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Large Gemmy Proustite Crystal

The Mineral proustite

Proustite is an interesting mineral that contains silver in its chemical structure. It is one of the few silver-bearing minerals that can exhibit transparency. Proustite is usually transparent, with deep-red crystals, but may also be a darker, more metallic-looking form. However, even darker, more metallic Proustite will be visibly red and transparent when backlit.

Proustite is light sensitive. Prolonged exposure to bright light will darken its transparency and cause it to become darker. Exposure also may cause a dark, dull film to form on crystal faces; this film can be removed by brushing a specimen with soap and water.

Proustite is very similar to Pyrargyrite, and forms a series with it. Proustite is the arsenic-rich member, and Pyrargyrite is the antimony-rich member. It is often not possible to visually distinguish these two minerals from each other, though Proustite is usually lighter in color. Most good material in collections today are from closed, historical localities.

Proustite is named in honor of Joseph Louis Proust (1754-1826), a French chemist famous for defining the law of definite proportions, also known as Proust's Law.

Chemical Formula Ag3AsS3
Composition Silver arsenic sulfide, sometimes with some antimony
Variable Formula Ag3(As,Sb)S3
Color Cherry-red, dark purplish-red, dark metallic-gray with red highlights
Streak Bright red
Hardness 2 - 2.5
Crystal System Hexagonal
3D Crystal Atlas
(Click for animated model) 
Crystal Forms
and Aggregates
In prismatic crystals, often complex in form. Crystals are often elongated scalenohedrons with complex terminations. Also in blocky groups of stubby crystals, interpenetrating crystals, grainy, encrusting, botryoidal, globular and massive. May also form in intergrowths of three crystals, forming a trilling. Crystals are usually striated horizontally on an angle, and may have complex growths and angles.
Transparency Transparent to translucent
Specific Gravity 5.6
Luster Adamantine, submetallic
Cleavage 3,1
Fracture Conchoidal to uneven
Tenacity Brittle
In Group Sulfides; Sulfosalts
Striking Features Color, habits, and mode of occurrence
Environment Low temperature epithermal veins in silver ore deposits.
Rock Type Sedimentary, Metamorphic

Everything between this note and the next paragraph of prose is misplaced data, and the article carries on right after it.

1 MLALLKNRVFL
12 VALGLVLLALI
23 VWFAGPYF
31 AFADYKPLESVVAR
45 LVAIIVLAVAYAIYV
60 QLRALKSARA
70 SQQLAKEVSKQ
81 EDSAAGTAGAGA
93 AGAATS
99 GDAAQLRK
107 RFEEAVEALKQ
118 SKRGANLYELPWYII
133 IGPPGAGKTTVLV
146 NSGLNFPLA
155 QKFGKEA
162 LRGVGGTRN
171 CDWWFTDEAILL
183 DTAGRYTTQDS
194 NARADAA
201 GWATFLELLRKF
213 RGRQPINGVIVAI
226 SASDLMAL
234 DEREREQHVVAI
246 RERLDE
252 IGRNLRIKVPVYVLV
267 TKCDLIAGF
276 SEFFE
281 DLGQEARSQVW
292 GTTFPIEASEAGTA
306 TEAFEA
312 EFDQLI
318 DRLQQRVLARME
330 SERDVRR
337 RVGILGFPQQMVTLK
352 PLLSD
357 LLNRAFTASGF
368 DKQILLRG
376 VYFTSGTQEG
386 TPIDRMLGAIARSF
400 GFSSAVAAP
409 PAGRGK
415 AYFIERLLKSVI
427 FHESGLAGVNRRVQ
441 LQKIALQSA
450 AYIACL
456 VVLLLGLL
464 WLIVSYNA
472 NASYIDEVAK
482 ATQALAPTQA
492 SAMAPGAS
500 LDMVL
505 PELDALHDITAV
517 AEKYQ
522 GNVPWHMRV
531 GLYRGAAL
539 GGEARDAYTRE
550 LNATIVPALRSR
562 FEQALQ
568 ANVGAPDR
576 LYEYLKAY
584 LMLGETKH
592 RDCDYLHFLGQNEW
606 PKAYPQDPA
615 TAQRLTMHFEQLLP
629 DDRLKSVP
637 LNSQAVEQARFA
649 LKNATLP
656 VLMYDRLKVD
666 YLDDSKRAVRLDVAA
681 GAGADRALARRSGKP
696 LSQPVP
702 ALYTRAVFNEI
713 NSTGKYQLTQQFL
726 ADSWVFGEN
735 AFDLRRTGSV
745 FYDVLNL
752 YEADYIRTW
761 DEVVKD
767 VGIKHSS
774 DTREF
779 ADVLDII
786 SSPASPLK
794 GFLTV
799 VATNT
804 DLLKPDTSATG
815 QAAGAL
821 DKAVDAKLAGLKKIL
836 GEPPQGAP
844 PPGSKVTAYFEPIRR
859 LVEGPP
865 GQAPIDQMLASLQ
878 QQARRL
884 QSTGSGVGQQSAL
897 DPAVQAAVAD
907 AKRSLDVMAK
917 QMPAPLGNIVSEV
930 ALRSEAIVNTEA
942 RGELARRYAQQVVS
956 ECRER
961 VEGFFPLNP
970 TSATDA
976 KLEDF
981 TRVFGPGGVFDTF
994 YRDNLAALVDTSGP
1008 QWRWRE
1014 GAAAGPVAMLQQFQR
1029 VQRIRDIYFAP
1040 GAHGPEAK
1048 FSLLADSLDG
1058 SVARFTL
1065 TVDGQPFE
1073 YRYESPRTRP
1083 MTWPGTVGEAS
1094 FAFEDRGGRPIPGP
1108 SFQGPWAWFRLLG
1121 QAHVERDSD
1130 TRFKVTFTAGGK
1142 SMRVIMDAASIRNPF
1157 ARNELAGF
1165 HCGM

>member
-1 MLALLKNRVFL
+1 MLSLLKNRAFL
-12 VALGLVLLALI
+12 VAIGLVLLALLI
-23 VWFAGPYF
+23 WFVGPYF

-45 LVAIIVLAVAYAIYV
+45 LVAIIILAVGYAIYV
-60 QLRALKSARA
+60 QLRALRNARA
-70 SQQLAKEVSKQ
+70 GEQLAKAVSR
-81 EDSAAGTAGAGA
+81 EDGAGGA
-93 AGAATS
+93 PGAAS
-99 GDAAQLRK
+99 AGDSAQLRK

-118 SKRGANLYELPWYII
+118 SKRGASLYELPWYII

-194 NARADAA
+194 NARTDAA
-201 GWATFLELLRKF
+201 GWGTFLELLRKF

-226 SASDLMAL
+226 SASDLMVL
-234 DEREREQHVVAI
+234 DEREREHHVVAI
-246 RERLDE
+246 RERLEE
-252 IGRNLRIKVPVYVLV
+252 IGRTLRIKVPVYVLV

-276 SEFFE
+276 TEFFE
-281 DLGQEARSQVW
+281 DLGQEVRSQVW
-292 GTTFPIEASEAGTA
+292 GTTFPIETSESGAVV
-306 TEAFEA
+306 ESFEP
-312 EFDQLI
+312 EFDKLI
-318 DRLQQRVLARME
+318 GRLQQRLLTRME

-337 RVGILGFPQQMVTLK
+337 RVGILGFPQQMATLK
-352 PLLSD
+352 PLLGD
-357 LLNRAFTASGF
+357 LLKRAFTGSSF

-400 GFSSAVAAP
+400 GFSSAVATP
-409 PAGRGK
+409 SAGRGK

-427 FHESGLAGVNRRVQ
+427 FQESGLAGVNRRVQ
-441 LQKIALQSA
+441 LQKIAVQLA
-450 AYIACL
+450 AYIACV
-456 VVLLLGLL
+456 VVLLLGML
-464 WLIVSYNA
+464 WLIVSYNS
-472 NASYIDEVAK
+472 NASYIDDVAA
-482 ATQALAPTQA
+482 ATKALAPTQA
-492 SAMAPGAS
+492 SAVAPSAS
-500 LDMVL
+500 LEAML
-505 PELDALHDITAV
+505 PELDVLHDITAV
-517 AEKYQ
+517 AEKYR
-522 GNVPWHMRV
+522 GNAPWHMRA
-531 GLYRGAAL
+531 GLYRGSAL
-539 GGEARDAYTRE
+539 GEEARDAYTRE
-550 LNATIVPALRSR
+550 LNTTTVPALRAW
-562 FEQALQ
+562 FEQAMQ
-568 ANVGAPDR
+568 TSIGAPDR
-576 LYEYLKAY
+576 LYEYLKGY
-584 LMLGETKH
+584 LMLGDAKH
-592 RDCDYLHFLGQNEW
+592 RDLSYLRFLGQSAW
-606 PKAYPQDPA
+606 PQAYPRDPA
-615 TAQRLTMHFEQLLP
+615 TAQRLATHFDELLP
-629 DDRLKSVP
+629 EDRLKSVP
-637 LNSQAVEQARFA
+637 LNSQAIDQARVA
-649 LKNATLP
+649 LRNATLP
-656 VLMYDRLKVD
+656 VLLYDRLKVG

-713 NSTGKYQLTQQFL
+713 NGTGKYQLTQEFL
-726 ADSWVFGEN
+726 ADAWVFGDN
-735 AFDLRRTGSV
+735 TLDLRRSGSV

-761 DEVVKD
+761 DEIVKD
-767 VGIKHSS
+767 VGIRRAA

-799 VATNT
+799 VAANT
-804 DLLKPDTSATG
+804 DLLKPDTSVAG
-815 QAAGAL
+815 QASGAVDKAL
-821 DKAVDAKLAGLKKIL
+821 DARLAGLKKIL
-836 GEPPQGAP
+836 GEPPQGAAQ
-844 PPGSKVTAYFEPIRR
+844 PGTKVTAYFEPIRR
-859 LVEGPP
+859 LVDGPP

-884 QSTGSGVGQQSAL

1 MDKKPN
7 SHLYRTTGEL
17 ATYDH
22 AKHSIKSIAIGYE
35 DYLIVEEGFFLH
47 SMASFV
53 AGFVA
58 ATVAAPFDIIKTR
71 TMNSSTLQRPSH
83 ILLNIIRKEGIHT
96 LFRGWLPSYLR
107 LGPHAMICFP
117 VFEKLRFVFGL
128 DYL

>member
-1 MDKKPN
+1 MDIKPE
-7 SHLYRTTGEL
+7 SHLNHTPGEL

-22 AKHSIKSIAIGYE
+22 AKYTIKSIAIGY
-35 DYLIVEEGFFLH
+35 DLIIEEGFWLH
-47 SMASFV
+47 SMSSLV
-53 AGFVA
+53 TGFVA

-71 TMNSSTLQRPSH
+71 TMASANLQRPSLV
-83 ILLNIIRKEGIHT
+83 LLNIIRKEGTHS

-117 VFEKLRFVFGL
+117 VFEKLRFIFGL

Popularity (1-4) 2
Prevalence (1-3) 3
Demand (1-3) 1

Proustite AUCTIONS
Light Red Silver Ore
Light Ruby Silver Ore
Red Silver Ore
Ruby Silver Describing any silver-bearing sulfosalt that can form in a deep red color. The term specifically refers to Pyrargyrite and Proustite, but may also refer to Polybasite and Pearceite.


Proustite has been used as an ore of silver, but today is a highly valuable rare collector's mineral, especially when in red color and transparent.

Several classic European localities have produced highly desirable Proustite specimens. Relatively large crystals have come from the Erzgebirge in Germany at Freiberg, Schlema, and the Schneeberg Districts. Across the border in the Czech Republic, some of the earliest sources Proustite have come from Jáchymov, Krušné Hory Mts, Bohemia. Small Proustite crystals, often associated with Quartz, were once found in the Ste Marie-aux-Mines, Haut-Rhin, Alsace, France.

A more recent producer of good Proustite crystals is Morocco, at the Imiter and Bou Azzer mines. In South America, some of the best examples of this mineral have come from Chañarcillo, Copiapo Province, Chile; and the Uchucchacua Mine, Oyon, Lima Department, Peru. In Canada, good crystal clusters and crusts of Proustites have come from the Cobalt region, Timiskaming District, Ontario.

Quartz, Calcite, Silver, Tetrahedrite, Galena, Sphalerite

Pyrargyrite - Often has a darker color and steeper crystals than Proustite; otherwise indistinguishable without complex analysis.
Cuprite,  Sphalerite, and Rutile - Form in different crystal types, have greater hardness.
Rhodochrosite - Different crystal habits, usually lighter in color.
Realgar - Different crystal habits, usually lighter in color, different mode of occurrence.

proustite PHOTOS
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